Andréas Giannopoulos is a Melbourne-born film director and writer. He began his interest in cinema making stop-motion animations as a child, before beginning to shoot short films at the age of 14.
He graduated from Swinburne University of Technology with a Bachelor of Film and Television in 2015. During his degree, he worked on narrative shorts, documentaries and music videos, and wrote research essays on the cinema of Orson Welles, the changes in film noir during the mid-to-late 40s, and self-reflexivity in Hollywood’s wartime comedies. In his graduate year he both produced the romantic drama They Move by Night and wrote, directed, and produced the mystery/sci-fi short The Arms of Venus de Milo, which is currently screening in film festivals.
He has a strong preference for shooting on celluloid film. On the side he’s a volunteer for Melbourne Cinémathèque and the Senses of Cinema journal.
Type of cinema I am most passionate about:
My favourite kind of movie is a good movie, but I have a particular affinity for the French New Wave, film noir and 1950s sci-fi; and Robert Bresson, Jean-Luc Godard, and Andrei Tarkovsky are my favourite directors.
A film that changed me/my mind is:
As silly as it sounds, the film that had the greatest impact on the way I see the medium is the 1951 feature The Day the Earth Stood Still. I saw it when I was 13 and it was the first time I understood cinema had a history, and that a film could strive to be something beyond a way to kill a few hours. That film is admittedly not the most important or successful in these areas, but it’s what set me on the path I’m on now, and hopefully will be on for the rest of my life.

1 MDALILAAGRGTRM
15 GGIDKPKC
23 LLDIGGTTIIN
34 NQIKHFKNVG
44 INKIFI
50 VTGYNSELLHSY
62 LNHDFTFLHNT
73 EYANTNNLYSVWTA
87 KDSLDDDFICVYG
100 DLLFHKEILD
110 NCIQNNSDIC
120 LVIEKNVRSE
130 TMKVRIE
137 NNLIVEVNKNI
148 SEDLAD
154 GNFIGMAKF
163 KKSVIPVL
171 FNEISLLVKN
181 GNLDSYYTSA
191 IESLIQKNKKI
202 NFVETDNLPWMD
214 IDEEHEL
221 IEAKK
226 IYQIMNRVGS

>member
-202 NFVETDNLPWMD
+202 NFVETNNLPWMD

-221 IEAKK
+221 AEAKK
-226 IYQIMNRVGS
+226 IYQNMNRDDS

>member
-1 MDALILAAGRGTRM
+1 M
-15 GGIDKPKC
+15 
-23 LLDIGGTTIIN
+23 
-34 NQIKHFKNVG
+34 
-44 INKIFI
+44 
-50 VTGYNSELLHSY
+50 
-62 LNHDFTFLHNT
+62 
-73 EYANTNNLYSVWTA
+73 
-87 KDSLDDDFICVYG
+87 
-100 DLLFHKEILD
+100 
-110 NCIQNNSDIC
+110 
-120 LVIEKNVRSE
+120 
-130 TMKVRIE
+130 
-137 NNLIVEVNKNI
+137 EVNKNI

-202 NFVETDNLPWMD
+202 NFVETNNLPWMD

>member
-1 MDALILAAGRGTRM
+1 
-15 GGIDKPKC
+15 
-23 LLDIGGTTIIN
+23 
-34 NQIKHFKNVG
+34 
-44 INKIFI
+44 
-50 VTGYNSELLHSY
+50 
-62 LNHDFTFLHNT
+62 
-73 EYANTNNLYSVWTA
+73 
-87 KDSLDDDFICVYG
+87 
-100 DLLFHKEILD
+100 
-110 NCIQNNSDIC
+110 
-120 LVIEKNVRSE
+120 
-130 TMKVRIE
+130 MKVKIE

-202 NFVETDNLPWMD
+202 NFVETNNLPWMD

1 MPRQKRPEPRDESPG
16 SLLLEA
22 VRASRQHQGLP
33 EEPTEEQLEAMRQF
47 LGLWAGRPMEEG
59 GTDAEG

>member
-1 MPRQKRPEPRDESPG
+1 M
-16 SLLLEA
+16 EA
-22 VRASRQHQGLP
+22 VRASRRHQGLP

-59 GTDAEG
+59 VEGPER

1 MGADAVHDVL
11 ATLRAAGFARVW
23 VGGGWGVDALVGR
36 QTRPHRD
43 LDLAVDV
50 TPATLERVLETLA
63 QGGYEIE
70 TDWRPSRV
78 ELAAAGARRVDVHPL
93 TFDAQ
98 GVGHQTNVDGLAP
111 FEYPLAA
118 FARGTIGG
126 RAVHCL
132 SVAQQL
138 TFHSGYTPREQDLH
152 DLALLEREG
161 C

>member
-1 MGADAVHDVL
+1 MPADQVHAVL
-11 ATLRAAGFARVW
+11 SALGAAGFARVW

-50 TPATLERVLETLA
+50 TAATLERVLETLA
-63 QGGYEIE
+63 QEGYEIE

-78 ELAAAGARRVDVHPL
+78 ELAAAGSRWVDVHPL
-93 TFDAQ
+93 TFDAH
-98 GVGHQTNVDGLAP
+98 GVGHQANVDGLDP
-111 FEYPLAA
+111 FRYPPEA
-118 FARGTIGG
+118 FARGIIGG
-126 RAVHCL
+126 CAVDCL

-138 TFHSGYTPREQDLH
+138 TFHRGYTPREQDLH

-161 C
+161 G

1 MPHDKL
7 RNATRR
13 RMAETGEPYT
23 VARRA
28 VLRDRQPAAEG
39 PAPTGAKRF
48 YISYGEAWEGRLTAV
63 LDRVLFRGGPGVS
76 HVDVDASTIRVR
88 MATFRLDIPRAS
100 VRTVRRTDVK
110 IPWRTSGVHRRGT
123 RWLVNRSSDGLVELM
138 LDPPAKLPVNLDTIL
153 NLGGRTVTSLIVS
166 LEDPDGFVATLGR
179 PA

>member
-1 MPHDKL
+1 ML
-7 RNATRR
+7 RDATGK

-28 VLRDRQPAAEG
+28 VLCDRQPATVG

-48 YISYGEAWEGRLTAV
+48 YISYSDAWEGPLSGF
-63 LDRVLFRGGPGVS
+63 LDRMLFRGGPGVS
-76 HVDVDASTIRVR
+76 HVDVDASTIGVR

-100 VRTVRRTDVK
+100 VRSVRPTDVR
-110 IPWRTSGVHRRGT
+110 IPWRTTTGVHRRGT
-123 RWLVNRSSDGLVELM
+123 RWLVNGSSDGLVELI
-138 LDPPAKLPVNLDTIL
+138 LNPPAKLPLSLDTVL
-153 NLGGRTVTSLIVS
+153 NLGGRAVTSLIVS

I’m looking forward to Critics Campus because:
Being mentored by critics from around the world is an incredible opportunity, as is being involved with other folks as interested in criticism as I am, and arguing with them endlessly. Also, I’m looking forward to having a good time. Films are exciting, and film criticism should be too!
Cinema excites me because:
Cinema exists between art and life, and through this unique place it gives me sensations that nothing else can, not even life itself. It’s the closest thing for me to a spiritual experience. Andy Warhol said that emotions in movies feel more real than in real life. He might have been right.
Favourite critic and why:
Not a “film” critic per se, but Susan Sontag’s essays on film and culture in general have influenced my making of and thinking about films more than anything else. Her view of art as something completely emotional and “sensuous” solidified a lot of the ideas I was grappling with myself.
The future of film criticism is:
Ideally, film criticism, both in videos and in writing, will move towards a common understanding of movies as something transcendent yet realistic, lucid yet ineffable, instead of putting interpretation and labels first, holding back more meaningful and useful insight. More likely and unfortunately it’ll see people attempting to beat each other with even louder and sillier “statements”.
Film criticism is important because:
I think by understanding how those flickering images make us feel all those funny feelings, we can attempt to understand those funny feelings themselves. Not to mention, film criticism can be art itself. André Bazin’s essays are as exciting and moving as some of the greatest films.
The MIFF film(s) I’m most looking forward to:
The Jerry Lewis retrospective. I’ve admittedly never seen anything directed by the man, but according to some (including Godard!) he’s a cinematic genius, so it’d be nice to see what the fuss is all about.